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Today

Eight years ago today, I was six months pregnant, and my immediate reaction to what was happening was a purely selfish one: Please don't let this affect my baby's childhood. Please don't let the world blow up before my child can take her place in it.

Today I was driving home, tributes playing quietly on the radio so the girls wouldn't hear and ask what they were about. Some day they'll have to know about the box cutters, and the towers, and the strange few days when no planes flew overhead. Someday they'll understand that the world isn't safe, that there isn't peace in our time, that some people value being right more than they value being compassionate.

But not today. Today my seven-year-old talked about her dream of opening a restaurant in California when she grows up, a place called "Sweet Treats," where every meal cost a dollar and the ketchup is free. My four-year-old said that from now on, straws should be called "gelactomos," and then asked to do a princess puzzle when we got home.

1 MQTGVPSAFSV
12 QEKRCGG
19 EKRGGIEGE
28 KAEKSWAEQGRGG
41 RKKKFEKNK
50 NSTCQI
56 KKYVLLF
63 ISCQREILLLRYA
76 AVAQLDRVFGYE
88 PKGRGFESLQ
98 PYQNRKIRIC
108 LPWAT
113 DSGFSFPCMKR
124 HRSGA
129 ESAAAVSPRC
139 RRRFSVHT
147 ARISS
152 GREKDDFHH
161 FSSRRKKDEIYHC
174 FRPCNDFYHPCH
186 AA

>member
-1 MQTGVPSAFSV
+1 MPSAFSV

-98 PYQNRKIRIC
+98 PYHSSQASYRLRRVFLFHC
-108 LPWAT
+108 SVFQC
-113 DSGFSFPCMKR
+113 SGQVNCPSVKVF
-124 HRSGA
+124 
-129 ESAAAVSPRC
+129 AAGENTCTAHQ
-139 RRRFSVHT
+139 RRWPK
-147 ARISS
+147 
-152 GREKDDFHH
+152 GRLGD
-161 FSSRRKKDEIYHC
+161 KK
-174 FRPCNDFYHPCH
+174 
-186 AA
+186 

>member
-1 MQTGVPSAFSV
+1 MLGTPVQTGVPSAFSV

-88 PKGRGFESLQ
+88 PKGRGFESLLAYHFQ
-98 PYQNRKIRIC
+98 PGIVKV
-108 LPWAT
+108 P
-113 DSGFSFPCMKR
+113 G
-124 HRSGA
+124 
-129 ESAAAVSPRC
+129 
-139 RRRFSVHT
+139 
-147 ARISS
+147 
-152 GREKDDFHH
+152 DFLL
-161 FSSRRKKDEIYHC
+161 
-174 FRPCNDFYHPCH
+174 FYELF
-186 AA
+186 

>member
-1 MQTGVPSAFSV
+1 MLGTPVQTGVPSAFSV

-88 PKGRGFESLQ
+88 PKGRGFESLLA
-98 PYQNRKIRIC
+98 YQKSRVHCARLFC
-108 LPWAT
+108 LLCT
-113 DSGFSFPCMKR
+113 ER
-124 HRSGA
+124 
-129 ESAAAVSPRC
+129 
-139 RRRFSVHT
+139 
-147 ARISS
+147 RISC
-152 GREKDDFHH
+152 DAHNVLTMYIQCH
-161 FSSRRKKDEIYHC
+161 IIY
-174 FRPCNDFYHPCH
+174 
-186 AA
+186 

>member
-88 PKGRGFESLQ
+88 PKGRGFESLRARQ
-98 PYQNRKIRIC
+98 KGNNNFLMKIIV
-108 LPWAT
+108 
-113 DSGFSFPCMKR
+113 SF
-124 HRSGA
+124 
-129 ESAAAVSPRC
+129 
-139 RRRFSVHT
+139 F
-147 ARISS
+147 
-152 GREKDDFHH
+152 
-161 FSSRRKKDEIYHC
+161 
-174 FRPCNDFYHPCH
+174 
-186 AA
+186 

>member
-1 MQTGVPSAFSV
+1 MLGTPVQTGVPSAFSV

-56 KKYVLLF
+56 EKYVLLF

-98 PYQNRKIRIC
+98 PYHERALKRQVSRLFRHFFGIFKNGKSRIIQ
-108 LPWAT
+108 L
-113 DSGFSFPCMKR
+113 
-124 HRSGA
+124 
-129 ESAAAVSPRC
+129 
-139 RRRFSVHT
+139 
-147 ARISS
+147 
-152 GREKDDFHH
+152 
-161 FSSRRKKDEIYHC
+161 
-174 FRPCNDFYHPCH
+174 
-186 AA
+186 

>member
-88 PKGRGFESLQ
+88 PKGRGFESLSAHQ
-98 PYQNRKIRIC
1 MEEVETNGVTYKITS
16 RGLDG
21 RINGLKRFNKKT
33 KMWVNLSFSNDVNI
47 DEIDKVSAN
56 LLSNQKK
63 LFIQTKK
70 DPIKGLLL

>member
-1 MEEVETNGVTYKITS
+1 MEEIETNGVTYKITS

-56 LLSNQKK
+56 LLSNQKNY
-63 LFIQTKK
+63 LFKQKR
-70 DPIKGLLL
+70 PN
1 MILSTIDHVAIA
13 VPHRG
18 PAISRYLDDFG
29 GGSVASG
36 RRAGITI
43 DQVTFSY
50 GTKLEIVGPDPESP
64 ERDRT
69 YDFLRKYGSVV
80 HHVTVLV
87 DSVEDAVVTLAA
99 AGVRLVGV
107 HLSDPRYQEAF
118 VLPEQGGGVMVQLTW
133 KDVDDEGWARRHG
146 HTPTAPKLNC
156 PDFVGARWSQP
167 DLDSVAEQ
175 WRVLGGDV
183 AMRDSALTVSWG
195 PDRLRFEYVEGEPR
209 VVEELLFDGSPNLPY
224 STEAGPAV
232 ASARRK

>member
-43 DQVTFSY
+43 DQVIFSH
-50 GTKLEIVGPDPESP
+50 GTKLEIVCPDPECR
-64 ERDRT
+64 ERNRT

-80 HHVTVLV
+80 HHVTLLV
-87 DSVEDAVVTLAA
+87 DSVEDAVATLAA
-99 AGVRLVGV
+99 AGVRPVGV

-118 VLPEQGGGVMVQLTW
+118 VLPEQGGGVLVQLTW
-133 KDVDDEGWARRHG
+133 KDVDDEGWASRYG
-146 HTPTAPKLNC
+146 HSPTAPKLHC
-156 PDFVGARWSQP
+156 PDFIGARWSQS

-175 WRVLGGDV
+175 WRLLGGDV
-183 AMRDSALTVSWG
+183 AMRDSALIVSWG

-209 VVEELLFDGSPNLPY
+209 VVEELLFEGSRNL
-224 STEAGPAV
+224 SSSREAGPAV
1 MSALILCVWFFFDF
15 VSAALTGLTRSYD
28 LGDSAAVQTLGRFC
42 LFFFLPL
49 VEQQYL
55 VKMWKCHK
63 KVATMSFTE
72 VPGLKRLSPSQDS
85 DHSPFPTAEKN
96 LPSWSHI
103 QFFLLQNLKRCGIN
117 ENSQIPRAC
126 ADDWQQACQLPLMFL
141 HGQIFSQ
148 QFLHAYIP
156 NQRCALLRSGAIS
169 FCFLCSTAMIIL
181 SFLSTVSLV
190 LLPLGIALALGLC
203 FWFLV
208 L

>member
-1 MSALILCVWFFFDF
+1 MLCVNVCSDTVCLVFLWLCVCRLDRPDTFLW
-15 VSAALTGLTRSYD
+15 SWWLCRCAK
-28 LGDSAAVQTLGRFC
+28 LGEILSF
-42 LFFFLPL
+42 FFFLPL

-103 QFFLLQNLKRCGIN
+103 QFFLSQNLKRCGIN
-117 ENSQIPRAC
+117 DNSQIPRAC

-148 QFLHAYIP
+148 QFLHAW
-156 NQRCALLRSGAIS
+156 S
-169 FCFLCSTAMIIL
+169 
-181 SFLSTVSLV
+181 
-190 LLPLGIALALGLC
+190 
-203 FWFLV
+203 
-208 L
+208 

Most days I take these things for granted -- not just the girls in my back seat, but the car itself, and the job I'm driving away from, and the home I'm driving to. Most days I forget to be thankful that my girls can run and play outside in safety, that they go to sleep without being afraid. Most days I don't stop to consider how fortunate it is that Chris and I can raise them to believe that they can grow up and have whatever they want, be whatever they want to be.

Most days I don't stop to think about how lucky we are all -- lucky to have escaped the bad luck, lucky to be on the receiving end of the sacrifices others have made.

But not today.

Comments

Chris said…
Hear hear.

"Gelactomos"?
aimee said…
That was very beautiful and touching. Tell Mallory I will be her first customer and I'm all for calling straws gelactomos. :) Your girls are precious. I am lucky that you and your family are in my life too.
H Noble said…
That was a wonderful reminder of what's important in our daily lives, not wishing and hoping for some greatness, but being grateful for what we have at this moment.

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